Navigating the Skill-Building Cycle for Your Career Success

May 7th, 2024

I recently worked with a client who was so eager to do course after course after course as he thought that this was what would give him the experience he needed. I’m sure you have all met the person that is always going to another training course and says that this is what will get them over the line in their goals. I get it. I understand it. I may have also been this person once.

However, you have to prioritize what qualifications are actually required. For example, if your goal is to become an ISO management systems implementer, then a qualification directly relating to ISO is what you need – first. Not a Project Management qualification or forklift licence. 

My advice is to calm down and map out a qualification plan that is most suited to what you want to achieve rather than blindly signing up to thousands of dollars worth of training that you will never use.

If you are unsure of what training would benefit you, book a call with me and I’m happy to help you out.

In the HBR article called When Designing Employee Learning Programs, Less Is More the author asks us to consider a beginner gardener searching for a simple pest control solution. They enter a garden store, hoping for clear guidance. However, the store assistant overwhelms them with an extensive variety of sprays, traps, and organic options. Confused and unable to make a decision, the gardener leaves the store more confused than ever.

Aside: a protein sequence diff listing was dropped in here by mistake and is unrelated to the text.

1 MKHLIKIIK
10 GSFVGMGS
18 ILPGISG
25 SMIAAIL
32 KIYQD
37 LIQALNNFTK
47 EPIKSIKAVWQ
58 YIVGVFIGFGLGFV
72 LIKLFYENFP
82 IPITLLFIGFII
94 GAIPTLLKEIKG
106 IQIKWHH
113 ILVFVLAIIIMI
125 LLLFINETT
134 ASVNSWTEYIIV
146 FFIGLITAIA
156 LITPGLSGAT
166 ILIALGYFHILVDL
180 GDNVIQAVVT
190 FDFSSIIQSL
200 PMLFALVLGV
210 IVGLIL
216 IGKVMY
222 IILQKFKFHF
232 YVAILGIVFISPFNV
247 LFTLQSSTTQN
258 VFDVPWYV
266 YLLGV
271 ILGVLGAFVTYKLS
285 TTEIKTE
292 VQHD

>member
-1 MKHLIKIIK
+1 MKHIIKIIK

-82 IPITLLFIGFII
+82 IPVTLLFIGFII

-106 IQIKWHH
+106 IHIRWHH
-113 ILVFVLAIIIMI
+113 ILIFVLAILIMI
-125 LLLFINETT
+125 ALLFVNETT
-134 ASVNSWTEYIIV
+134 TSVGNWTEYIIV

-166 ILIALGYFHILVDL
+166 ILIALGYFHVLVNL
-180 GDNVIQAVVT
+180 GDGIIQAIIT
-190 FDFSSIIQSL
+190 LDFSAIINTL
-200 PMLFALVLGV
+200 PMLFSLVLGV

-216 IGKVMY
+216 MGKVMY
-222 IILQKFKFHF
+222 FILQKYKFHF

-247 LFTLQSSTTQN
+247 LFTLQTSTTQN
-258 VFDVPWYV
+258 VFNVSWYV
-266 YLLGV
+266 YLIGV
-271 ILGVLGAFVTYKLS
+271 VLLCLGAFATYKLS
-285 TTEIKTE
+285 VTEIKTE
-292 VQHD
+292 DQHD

This scenario mirrors the frustration many professionals experience when attempting to enhance their skills. They find themselves lost in an ocean of educational content that seems only vaguely relevant to their immediate needs. This is referred to as the “kitchen sink problem.”

Employees are frequently bombarded with an expansive selection of learning programs, each overloaded with content, making it challenging to determine a focus area. Instead of receiving a streamlined set of resources, they are handed exhaustive lists: 100 courses, 70 hyperlinks, 35 toolkits, numerous internal websites tangled in a complex web, along with videos from thought leaders, assorted internet blogs, and book recommendations.

This information overload leaves many of us feeling as though we are navigating a maze with no clear way out.

Skill-building is a dynamic process of acquiring and continually enhancing the qualifications and technical skills necessary for your career. By focusing on these aspects, you set yourself up for a successful, adaptable, and fulfilling career path.

1. Identify Required Qualifications: Begin by identifying the qualifications that are most respected and required in your field. This may involve some research or consultations with mentors to understand what credentials will provide the most significant career benefits.

2. Enroll in Specialized Training Programs: Once you know what qualifications you need, find the right courses and training programs that offer these certifications. Choose programs known for their rigor and relevance to ensure the learning experience is robust and applicable. Be sure to go to Auditor Training Online to check out their full suite of qualifications.

3. Schedule a Coaching Session: Reach out to an industry expert career consultant for an initial consultation.

Leave a Reply

Your email address will not be published. Required fields are marked *